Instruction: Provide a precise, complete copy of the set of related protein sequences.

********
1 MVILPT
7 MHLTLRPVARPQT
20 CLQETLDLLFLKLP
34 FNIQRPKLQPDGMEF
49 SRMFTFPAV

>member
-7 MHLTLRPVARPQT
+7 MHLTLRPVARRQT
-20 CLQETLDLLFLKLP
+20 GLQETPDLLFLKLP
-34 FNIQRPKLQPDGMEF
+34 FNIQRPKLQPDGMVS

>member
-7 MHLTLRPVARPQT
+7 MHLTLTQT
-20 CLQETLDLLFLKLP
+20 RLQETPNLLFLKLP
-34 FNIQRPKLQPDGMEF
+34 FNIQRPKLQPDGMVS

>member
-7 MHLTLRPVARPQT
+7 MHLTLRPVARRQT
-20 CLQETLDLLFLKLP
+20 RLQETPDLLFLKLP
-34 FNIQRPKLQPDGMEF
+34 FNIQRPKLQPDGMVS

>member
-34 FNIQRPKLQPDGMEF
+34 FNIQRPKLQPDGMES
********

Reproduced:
1 MVILPT
7 MHLTLRPVARPQT
20 CLQETLDLLFLKLP
34 FNIQRPKLQPDGMEF
49 SRMFTFPAV

>member
-7 MHLTLRPVARPQT
+7 MHLTLRPVARRQT
-20 CLQETLDLLFLKLP
+20 GLQETPDLLFLKLP
-34 FNIQRPKLQPDGMEF
+34 FNIQRPKLQPDGMVS

>member
-7 MHLTLRPVARPQT
+7 MHLTLTQT
-20 CLQETLDLLFLKLP
+20 RLQETPNLLFLKLP
-34 FNIQRPKLQPDGMEF
+34 FNIQRPKLQPDGMVS

>member
-7 MHLTLRPVARPQT
+7 MHLTLRPVARRQT
-20 CLQETLDLLFLKLP
+20 RLQETPDLLFLKLP
-34 FNIQRPKLQPDGMEF
+34 FNIQRPKLQPDGMVS

>member
-34 FNIQRPKLQPDGMEF
+34 FNIQRPKLQPDGMES